“Galaxy Quest,” Snape, and How We Relate To Stories

Last year after Leonard Nimoy died, I watched Star Trek IV (also known as the one with the whales) for the first time, then quickly followed it up with the Futurama episode “Where No Fan Has Gone Before.” I’ve never been a Star Trek fan, but it felt appropriate to watch these things after such a cultural icon passed on. After all of this, I watched the true best Star Trek movie in existence that doesn’t feature Nimoy: Galaxy Quest.

I’ve loved Galaxy Quest for a very long time now. I saw it in theaters with my parents back when it originally released and it was one of those movies we constantly watched as a family. In fact, my mom was rather annoyed that dad ended up with the DVD when they got divorced. However, it wasn’t until I got older and became involved in fandom and con culture myself that I understood how the film was about how we relate and embrace fiction, but with aliens and saving the galaxy.

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There’s lots of little things that point in this direction, but probably the most prominent is the character arc of Alexander Dane, who was played by the late Alan Rickman. Dane is a notorious grump in the film, a Shakespearean actor who has grown resentful of his role as Dr. Lazarus. He is sick of the typecasting, his prosthetics, and his stupid catchphrase. Throughout most of the film, he’s an asshole, but he comes to embrace being seen as Dr. Lazarus when a Thermian he had grown close to dies. He even says his catchphrase without a groan for the first time all film. “By Grabthar’s hammer, by the suns of Warvan, you shall be avenged!”

Rickman had quite a few iconic roles in his life, most of them villainous. To an older generation, he’s eternally Hans Gruber, the German terrorist set to ruin John McClane’s Christmas in Die Hard. For a lot of us, he was Severus Snape, the complicated potions master in the film adaptations of Harry Potter. It would be easy to imagine Rickman being annoyed with this type of casting. Forever being one character to millions of people. I wouldn’t blame him if he was.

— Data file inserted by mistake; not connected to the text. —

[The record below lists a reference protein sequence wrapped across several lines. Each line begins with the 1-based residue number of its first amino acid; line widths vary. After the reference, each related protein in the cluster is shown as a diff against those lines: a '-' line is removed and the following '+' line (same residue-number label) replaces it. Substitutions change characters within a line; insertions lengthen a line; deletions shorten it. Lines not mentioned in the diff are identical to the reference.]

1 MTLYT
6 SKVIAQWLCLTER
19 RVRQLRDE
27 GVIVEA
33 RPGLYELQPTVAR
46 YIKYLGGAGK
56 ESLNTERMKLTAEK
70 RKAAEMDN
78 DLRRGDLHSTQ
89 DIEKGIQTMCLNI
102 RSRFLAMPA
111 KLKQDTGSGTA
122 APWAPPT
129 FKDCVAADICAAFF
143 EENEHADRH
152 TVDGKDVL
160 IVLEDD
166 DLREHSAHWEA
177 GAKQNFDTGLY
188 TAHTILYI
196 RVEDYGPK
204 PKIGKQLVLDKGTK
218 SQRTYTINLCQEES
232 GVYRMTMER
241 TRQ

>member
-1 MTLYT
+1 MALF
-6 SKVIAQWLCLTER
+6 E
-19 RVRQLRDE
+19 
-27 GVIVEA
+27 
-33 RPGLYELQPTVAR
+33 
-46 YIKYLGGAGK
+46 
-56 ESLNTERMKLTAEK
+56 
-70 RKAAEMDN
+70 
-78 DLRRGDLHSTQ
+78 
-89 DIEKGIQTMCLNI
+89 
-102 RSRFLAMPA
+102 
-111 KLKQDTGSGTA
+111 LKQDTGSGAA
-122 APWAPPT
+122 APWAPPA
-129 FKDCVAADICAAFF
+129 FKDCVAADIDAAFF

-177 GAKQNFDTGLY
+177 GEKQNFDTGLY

From every story I’ve seen about Rickman in the past week though, if he was resentful, he never let on. The Harry Potter cast especially talked about how warm and helpful he was as a person on top of how great he was as an actor.

I admit that I got briefly annoyed at all the use of “Always” last week since I was never a huge fan of Snape as a character (though Rickman was fantastic in the part) and my favorite Rickman characters are Dane and The Metatron from Kevin Smith’s Dogma. However, the more I thought about it, the more I realized I was going about it in a very Dane fashion. Yes, it can be bothersome on the surface, but there are way worse things to be remembered for. By being an actor in such iconic roles, Rickman has received, to borrow a phrase from Kieron Gillen, an immortality of a kind. No matter your opinion of Snape, we have Rickman in our heads when we think of the character. He embraced the role and his role as a teacher to the younger generation of actors. He became a part of how we relate to that text, that series, that fandom and that’s part of how he’ll be remembered.

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Plus, having fans raise their wands for you in the Wizarding World of Harry Potter and leave flowers at Kings Cross. Not a bad way to be memorialized.

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One thought on ““Galaxy Quest,” Snape, and How We Relate To Stories

  1. Very nice tribute! Galaxy Quest is one of our favorite movies. It’s a such a great parody of the sci-fi genre without insulting / offending fans. Rickman is truly great in this too. He shall be missed and remembered for so much of his work. 🙂

    Like

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